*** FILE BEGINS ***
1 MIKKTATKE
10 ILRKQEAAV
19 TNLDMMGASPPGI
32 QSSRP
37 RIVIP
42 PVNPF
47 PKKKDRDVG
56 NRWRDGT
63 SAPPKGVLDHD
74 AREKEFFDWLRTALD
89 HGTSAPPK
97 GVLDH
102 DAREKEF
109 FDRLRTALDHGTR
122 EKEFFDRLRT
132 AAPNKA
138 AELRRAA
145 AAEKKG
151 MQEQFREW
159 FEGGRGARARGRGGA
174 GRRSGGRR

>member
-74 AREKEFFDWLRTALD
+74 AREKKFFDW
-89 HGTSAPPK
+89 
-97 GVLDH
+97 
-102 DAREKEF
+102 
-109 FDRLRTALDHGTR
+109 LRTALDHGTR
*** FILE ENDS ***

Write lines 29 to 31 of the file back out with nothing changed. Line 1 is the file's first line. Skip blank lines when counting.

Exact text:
-102 DAREKEF
+102 
-109 FDRLRTALDHGTR